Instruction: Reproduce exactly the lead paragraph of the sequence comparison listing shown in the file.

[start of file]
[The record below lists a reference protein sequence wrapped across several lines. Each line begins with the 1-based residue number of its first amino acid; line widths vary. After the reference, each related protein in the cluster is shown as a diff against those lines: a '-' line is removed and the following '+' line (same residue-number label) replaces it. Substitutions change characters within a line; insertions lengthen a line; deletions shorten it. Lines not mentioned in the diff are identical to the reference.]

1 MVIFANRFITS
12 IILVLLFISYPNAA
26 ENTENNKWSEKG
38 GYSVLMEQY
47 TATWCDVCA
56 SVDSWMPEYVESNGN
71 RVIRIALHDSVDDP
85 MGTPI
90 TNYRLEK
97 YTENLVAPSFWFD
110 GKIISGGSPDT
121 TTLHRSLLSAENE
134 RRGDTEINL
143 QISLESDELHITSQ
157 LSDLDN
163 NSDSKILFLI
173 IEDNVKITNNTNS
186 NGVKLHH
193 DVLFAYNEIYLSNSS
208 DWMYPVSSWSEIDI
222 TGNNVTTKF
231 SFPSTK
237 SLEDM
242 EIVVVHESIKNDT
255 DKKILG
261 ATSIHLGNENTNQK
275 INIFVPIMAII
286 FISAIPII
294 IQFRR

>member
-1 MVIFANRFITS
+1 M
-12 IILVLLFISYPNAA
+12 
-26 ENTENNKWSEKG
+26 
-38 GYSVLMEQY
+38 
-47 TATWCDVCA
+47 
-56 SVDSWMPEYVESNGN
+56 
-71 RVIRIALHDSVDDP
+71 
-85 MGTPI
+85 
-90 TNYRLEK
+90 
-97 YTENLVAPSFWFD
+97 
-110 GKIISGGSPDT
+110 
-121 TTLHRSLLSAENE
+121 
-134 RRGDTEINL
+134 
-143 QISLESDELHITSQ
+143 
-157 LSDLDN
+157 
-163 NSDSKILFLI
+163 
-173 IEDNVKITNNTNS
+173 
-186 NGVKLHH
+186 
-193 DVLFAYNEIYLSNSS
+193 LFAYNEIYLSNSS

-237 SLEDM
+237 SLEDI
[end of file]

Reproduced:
[The record below lists a reference protein sequence wrapped across several lines. Each line begins with the 1-based residue number of its first amino acid; line widths vary. After the reference, each related protein in the cluster is shown as a diff against those lines: a '-' line is removed and the following '+' line (same residue-number label) replaces it. Substitutions change characters within a line; insertions lengthen a line; deletions shorten it. Lines not mentioned in the diff are identical to the reference.]